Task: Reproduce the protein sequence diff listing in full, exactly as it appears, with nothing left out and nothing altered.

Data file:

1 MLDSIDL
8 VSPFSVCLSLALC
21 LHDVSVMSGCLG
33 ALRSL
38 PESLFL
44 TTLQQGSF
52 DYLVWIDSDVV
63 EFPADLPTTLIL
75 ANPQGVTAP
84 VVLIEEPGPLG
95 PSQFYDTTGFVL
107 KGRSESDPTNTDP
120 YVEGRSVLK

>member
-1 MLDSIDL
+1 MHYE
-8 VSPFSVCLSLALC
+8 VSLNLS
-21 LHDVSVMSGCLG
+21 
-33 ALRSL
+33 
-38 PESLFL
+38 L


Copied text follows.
1 MLDSIDL
8 VSPFSVCLSLALC
21 LHDVSVMSGCLG
33 ALRSL
38 PESLFL
44 TTLQQGSF
52 DYLVWIDSDVV
63 EFPADLPTTLIL
75 ANPQGVTAP
84 VVLIEEPGPLG
95 PSQFYDTTGFVL
107 KGRSESDPTNTDP
120 YVEGRSVLK

>member
-1 MLDSIDL
+1 MHYE
-8 VSPFSVCLSLALC
+8 VSLNLS
-21 LHDVSVMSGCLG
+21 
-33 ALRSL
+33 
-38 PESLFL
+38 L